Monday, August 13, 2012

Working for Women

Last week there was some interesting articles about how the number of women GC's in the Fortune 500 had grown, which as it often does led to a number of articles about how women lead differently than men.  Which, in turn, led the commentariat to either shout out about how women are better than men, women are the same as men and the odd neanderthal here or there lending their opinion that women belong at home taking care of the babies.  I find the direction the conversation goes whenever women leaders is mentioned to be both sad and humorous.

In my purely non-scientific, anecdotal experience, I like working for strong women best - and weak women least, with strong and weak men sandwiched in between.  While this is my preference, I don't pretend that it would work for everyone.  I like strong female leaders because they tend to have the best characteristics of strong male leaders (great business acumen, charismatic, forward thinking, decisive, etc.) and a flavor of more traditionally female traits (nurturing, caring, wanting to invest in future generations, etc.). Because of that they make great mentors.

Strong female leaders across all industries tend to take more time to develop the talent working for them.  Not by coddling, but by challenging and providing learning opportunities.  They tend to play the office politics/business politics better.  So well, that you rarely know they're playing until after the game is over and they've won.  They tend to be more open to ideas other than their own, and more willing to share credit when the idea succeeds.  Of course, they'll throw you under the bus in a heart beat if you're incompetent or worse, wasting your talent.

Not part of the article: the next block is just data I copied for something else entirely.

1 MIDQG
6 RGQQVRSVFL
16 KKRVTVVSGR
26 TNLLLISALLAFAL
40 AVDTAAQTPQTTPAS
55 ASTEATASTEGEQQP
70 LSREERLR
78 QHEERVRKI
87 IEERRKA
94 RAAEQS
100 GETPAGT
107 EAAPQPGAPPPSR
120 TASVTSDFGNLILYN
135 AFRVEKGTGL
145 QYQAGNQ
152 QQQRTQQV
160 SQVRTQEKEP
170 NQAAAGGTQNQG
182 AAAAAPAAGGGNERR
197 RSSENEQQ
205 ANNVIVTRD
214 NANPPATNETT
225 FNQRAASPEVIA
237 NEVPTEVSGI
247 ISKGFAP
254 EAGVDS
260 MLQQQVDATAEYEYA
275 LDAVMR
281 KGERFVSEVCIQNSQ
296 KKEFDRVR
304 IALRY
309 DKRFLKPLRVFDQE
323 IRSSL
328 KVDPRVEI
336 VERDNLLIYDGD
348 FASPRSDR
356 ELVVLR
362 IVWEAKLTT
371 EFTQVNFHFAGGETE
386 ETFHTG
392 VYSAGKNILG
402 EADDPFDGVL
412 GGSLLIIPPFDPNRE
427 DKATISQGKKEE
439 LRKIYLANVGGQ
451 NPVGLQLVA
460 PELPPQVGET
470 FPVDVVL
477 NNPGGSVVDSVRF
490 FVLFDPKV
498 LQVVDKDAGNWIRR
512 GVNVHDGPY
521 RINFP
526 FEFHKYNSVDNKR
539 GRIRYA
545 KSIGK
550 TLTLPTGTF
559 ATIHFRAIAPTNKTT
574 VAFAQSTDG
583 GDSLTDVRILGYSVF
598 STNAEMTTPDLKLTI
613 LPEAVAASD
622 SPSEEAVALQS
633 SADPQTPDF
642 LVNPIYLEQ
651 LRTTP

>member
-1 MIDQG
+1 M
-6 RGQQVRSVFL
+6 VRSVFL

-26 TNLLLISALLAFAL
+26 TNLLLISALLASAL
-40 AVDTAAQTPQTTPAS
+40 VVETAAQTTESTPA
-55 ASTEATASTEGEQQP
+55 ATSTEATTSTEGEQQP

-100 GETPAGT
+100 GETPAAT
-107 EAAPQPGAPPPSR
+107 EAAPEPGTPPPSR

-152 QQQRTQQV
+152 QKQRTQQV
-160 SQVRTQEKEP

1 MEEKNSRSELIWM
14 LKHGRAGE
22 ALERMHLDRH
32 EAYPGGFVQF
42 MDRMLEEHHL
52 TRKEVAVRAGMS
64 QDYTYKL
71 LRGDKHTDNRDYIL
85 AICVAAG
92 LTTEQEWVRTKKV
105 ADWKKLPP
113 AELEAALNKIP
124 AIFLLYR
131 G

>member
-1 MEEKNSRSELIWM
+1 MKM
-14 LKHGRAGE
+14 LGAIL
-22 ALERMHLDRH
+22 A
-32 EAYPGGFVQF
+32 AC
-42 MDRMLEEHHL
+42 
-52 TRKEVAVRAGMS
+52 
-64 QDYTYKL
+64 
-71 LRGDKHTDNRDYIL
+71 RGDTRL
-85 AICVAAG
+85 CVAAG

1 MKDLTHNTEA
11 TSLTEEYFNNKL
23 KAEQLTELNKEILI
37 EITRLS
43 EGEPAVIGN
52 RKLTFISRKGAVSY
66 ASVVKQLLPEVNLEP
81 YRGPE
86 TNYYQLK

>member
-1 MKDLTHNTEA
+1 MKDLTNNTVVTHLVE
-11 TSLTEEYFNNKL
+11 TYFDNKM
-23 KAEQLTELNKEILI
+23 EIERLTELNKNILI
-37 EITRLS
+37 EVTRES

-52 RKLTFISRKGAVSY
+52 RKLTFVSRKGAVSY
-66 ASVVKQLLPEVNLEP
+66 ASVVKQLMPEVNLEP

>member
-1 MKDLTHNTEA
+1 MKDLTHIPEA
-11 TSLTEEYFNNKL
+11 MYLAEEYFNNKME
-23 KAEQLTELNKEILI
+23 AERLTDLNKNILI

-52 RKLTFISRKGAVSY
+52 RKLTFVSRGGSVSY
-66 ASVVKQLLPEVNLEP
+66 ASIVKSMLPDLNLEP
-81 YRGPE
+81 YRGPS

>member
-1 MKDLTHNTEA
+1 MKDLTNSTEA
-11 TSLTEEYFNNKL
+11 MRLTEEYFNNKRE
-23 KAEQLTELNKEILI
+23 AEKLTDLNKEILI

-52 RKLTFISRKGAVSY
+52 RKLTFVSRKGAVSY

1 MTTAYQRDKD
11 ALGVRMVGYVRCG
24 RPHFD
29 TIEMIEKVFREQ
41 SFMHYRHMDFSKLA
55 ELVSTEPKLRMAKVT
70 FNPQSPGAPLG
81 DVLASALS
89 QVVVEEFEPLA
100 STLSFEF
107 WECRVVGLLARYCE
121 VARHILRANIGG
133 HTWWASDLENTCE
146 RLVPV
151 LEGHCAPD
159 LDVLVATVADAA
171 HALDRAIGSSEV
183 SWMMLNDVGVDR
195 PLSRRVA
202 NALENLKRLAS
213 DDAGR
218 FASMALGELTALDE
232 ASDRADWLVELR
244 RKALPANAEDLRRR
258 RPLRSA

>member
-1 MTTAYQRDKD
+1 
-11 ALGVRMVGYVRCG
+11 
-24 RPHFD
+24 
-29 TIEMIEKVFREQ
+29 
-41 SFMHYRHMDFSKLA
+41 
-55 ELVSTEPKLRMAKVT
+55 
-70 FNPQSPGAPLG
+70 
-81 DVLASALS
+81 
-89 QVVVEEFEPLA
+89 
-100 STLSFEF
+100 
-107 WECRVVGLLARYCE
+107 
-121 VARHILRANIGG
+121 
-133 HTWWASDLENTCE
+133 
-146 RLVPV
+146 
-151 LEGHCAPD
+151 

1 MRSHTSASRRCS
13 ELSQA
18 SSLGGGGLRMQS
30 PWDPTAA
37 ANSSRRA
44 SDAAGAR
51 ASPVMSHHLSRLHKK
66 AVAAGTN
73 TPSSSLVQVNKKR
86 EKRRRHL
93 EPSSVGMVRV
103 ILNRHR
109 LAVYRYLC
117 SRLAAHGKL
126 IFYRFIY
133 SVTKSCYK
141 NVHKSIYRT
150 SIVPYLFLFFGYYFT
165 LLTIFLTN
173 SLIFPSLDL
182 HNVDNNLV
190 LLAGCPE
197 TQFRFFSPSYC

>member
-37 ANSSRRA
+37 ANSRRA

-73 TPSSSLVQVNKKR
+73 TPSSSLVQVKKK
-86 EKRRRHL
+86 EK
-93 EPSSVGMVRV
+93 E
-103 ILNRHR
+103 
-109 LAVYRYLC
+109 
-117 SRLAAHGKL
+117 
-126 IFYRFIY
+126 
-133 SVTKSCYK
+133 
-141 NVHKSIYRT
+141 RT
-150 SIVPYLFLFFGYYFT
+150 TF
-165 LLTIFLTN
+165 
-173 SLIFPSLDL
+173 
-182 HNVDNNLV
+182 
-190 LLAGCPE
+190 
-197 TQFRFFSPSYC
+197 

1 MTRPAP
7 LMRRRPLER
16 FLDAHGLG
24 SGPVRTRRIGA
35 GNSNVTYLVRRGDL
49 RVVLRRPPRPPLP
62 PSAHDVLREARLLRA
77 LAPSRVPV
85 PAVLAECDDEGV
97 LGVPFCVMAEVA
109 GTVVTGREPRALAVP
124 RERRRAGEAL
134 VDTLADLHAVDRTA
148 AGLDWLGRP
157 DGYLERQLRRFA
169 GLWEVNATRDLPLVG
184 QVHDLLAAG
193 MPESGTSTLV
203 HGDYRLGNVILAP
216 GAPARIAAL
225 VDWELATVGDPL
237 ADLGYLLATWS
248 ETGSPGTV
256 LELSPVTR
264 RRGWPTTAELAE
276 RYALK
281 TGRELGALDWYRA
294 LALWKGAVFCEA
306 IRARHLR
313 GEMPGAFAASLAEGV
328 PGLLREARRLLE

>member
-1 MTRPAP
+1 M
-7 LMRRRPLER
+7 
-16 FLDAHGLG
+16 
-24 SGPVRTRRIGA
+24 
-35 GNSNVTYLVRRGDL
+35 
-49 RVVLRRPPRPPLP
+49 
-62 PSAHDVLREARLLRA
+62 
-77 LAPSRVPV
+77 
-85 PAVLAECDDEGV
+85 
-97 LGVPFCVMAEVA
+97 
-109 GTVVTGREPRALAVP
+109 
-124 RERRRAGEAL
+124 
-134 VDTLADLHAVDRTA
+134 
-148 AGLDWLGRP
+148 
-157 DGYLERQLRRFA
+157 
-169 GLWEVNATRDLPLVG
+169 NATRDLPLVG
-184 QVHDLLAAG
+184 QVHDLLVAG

None of this is to say that men couldn't be just as effective.  Some are.  Men tend to say they are all business and don't want to let the politics of "feelings" get in the way of profits.  In reality, men bring just as much drama to the table, sometimes more.  But their general refusal to acknowledge it makes it much more disruptive.  A strong male leader will also take the time to mentor or build the talent under them, but most do it with the intention of bettering their own circumstance.  It's a subtle difference, but one that changes the skills and benefits that the mentored get out of the relationship.  Rather than identifying a weakness in the mentored, and helping them build on it, male leaders tend to identify people with raw talent in the areas that the leader is weak and help them build upon it.

Any strong leader can get good results, and one is lucky to work for either type of leader.   The rest is personal preference, and personally I favor "Girl Power".  However, now that I'm the mother of three boys, I'm always looking for ways of developing strong leadership skills in them that transcends gender.  Any advice on that front is always appreciated.

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